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SUBMITTED BY:  Sandra White Hinton (transcribed by Cheri Todd Molter and Caitlin Crenshaw)

(Note from Sandra: “Here are Lal’s letters. Please do upload them. His handwriting is so neat! All the Whites were educated, and they were all Masons, as well.”)

Lallister M. White, or “Lal”, was born in Sampson County, North Carolina. He was a farmer before the Civil War started. On April 20, 1861, when Lal was twenty-eight years old, he enlisted in the Confederate Army and served in Company A of the 30th Infantry (North Carolina). On Sept. 3, 1863, he was promoted to First Lieutenant. On May 12, 1864, Lt. Lal White was killed at Spotsylvania Court House, Virginia.

Transcription from the original:

Dark[e]sville Va.
July 19, 1863
Murdock:

Dear Brother: not having in many days written you I deem it a suitable time this evening to give you some idea of what Gen. Lee’s army is doing since we recrossed the potomac [sic] in to Virginia. We are now resting near the town above mentioned here in the valley of Virginia. There is at this time some rumor in circulation that we are soon to cross the potomac [sic] again into Maryland & Pennsylvania, but as for that I am unable to say, though there is some probability of such a move. It would not surprise me in the least if we do return to Maryland et al. I am very sorry that the Governor of our fair state has been compeled [sic] to make a call for 7000 men, for state defence [sic]. I am fearful that James & yourself will stand a chance of being called out, yet I suppose that your services are only needed for Six months, which time will soon pass by. I am sorry that our state is so invaded. I do sincerely hope that you will have a pleasant time. I should like to be with you at Home for a short time and see your fine flourishing crops et al. I am satisfied that your swamps and up land is very good. But alas; I can not [sic] even think of Coming home again during this war if I have good health. I am fearful that no furloughs will be granted for any one [sic] owing to the immergency [sic] of the timez [sic]. We have much to contend with this summer for we have a powerful enemy to hold in check & drive back unless times get better you need not look for me home. I received a letter from Bro. O.P. White who is at this time lying very ill with the fever. I suppose that he is in a bad condition. I do hope you will go and see him if you possibly can, for the poor fellow may need some assistance that you can render him. If you can not [sic] go probably you can get William C. Butler to go. [H]e is in general Hospital No 10 Richmond. probably he may write you before you get this letter, his letter to me was of the 7th Just at that time the Doctors had failed in breaking his fever. The letter was not in his hand writing So I judge he is very low.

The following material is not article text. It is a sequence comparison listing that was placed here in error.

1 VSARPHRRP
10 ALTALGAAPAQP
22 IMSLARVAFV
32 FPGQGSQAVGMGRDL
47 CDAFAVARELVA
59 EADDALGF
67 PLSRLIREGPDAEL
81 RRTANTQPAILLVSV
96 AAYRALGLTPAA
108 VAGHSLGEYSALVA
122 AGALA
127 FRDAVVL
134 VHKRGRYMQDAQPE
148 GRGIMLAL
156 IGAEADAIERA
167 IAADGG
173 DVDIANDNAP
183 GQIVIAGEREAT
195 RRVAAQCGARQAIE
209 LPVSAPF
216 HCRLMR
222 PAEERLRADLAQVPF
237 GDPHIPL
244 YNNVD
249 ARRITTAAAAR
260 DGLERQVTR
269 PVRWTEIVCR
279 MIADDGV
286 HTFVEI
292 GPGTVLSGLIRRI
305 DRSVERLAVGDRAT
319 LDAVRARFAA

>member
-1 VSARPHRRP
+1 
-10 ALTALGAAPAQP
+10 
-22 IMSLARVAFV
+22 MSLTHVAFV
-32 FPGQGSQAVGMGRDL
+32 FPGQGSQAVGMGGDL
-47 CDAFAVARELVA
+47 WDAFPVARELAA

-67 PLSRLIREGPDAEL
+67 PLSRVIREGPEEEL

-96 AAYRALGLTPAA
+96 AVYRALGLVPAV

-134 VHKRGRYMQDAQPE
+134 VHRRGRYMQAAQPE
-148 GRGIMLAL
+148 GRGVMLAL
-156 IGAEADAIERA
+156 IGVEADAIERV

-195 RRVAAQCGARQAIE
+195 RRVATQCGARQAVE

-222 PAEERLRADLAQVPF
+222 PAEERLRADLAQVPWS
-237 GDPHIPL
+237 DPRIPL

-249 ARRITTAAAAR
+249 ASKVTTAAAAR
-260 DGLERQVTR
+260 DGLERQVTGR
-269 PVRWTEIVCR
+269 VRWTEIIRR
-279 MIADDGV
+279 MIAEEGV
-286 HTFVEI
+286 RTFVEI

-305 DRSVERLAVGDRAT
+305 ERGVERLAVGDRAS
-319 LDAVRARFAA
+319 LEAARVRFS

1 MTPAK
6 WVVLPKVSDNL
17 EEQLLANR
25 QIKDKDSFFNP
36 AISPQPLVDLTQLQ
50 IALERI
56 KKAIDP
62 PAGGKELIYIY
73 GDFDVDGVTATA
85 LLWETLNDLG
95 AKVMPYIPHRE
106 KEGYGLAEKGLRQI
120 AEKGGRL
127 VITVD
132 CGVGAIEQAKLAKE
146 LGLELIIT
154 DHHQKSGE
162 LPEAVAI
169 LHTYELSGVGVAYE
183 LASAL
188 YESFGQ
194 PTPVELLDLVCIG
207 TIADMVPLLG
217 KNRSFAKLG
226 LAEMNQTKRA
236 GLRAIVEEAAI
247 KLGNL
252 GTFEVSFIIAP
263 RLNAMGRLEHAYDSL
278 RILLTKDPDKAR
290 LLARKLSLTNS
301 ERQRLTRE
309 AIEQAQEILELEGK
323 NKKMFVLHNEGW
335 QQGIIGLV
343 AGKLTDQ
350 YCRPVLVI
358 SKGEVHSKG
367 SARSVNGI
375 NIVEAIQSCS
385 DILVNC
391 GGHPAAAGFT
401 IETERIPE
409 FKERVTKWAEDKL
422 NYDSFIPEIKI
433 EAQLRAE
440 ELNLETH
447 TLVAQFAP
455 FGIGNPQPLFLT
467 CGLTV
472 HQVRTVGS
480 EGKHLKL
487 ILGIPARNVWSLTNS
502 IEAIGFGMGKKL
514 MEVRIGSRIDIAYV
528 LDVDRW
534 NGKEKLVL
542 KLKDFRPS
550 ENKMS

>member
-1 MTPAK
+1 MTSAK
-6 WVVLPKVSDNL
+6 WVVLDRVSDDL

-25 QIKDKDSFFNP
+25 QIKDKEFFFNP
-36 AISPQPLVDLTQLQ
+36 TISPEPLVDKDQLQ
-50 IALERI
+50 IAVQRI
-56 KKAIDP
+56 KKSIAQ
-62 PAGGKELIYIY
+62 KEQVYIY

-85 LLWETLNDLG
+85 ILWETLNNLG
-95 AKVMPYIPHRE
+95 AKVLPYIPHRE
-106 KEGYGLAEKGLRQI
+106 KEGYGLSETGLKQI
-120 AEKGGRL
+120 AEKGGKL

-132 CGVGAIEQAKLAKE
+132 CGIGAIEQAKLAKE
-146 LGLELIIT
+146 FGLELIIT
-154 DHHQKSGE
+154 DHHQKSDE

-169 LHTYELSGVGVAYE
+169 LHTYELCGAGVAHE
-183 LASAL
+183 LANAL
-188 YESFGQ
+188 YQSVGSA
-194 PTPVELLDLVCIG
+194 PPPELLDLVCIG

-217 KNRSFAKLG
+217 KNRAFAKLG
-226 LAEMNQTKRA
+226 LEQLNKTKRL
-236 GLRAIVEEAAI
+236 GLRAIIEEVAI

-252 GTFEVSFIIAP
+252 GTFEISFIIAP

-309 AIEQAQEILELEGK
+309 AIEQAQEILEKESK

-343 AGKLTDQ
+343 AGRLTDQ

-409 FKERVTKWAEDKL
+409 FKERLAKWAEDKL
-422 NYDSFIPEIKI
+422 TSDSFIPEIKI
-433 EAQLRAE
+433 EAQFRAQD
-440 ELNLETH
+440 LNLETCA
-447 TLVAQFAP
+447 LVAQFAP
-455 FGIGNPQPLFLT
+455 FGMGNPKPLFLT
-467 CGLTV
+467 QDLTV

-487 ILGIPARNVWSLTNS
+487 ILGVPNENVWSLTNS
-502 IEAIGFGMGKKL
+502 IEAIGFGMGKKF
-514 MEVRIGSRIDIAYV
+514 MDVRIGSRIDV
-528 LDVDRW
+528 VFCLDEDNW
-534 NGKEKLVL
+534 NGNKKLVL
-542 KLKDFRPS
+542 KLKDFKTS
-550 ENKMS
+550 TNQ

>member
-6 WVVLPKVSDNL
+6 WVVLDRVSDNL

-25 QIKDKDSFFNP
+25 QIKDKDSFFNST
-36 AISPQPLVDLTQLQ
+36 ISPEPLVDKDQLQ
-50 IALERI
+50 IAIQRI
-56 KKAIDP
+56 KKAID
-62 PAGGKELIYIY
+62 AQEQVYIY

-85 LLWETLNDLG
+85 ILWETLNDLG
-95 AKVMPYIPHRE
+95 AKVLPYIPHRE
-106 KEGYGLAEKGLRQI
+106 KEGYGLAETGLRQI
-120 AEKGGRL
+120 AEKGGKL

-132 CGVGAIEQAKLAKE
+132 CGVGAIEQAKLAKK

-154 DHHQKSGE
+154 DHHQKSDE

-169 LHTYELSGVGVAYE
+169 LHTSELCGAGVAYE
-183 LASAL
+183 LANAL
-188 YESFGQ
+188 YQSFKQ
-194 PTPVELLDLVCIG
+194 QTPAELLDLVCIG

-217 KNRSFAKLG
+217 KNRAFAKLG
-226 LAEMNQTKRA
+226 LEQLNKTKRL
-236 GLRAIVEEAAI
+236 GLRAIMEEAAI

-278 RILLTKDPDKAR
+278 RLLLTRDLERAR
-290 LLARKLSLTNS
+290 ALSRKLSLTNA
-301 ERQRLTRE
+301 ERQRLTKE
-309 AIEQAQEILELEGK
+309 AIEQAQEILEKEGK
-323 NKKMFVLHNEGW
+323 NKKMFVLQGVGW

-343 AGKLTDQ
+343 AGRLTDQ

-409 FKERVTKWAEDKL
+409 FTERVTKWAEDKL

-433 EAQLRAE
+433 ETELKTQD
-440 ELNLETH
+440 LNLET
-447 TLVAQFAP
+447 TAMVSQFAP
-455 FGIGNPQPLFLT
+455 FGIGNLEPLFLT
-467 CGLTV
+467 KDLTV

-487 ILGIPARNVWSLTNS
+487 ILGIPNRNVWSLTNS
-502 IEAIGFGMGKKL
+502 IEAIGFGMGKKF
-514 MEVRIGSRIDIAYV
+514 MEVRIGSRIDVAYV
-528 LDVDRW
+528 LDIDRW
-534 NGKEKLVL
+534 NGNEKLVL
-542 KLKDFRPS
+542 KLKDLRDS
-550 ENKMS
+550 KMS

very respectfully
Your Brother
L.M. White

Transcription with modern spellings and punctuation:

Darkesville, [W.V.]
July 19, 1863
Murdock:

Dear Brother: Not having in many days written you, I deem it a suitable time this evening to give you some idea of what Gen. Lee’s army is doing since we recrossed the Potomac into Virginia. We are now resting near the town above mentioned here in the valley of [West] Virginia. There is at this time some rumor in circulation that we are soon to cross the Potomac again into Maryland & Pennsylvania, but as for that, I am unable to say, though there is some probability of such a move. It would not surprise me in the least if we do return to Maryland et al. I am very sorry that the Governor of our fair state has been compelled to make a call for 7000 men, for state defense. I am fearful that James & yourself will stand a chance of being called out, yet I suppose that your services are only needed for six months, which time will soon pass by. I am sorry that our state is so invaded. I do sincerely hope that you will have a pleasant time. I should like to be with you at Home for a short time and see your fine flourishing crops et al. I am satisfied that your swamps and up land is very good. But alas; I cannot even think of Coming home again during this war if I have good health. I am fearful that no furloughs will be granted for anyone owing to the emergency of the times. We have much to contend with this summer for we have a powerful enemy to hold in check & drive back unless times get better you need not look for me home. I received a letter from Bro[ther] O. P. White who is at this time lying very ill with the fever. I suppose that he is in a bad condition. I do hope you will go and see him if you possibly can, for the poor fellow may need some assistance that you can render him. If you cannot go, probably you can get William C. Butler to go. [H]e is in general Hospital No 10 Richmond. Probably he may write you before you get this letter; his letter to me was of the 7th. Just at that time the Doctors had failed in breaking his fever. The letter was not in his handwriting, so I judge he is very low.

Very respectfully,
Your Brother,
L.M. White

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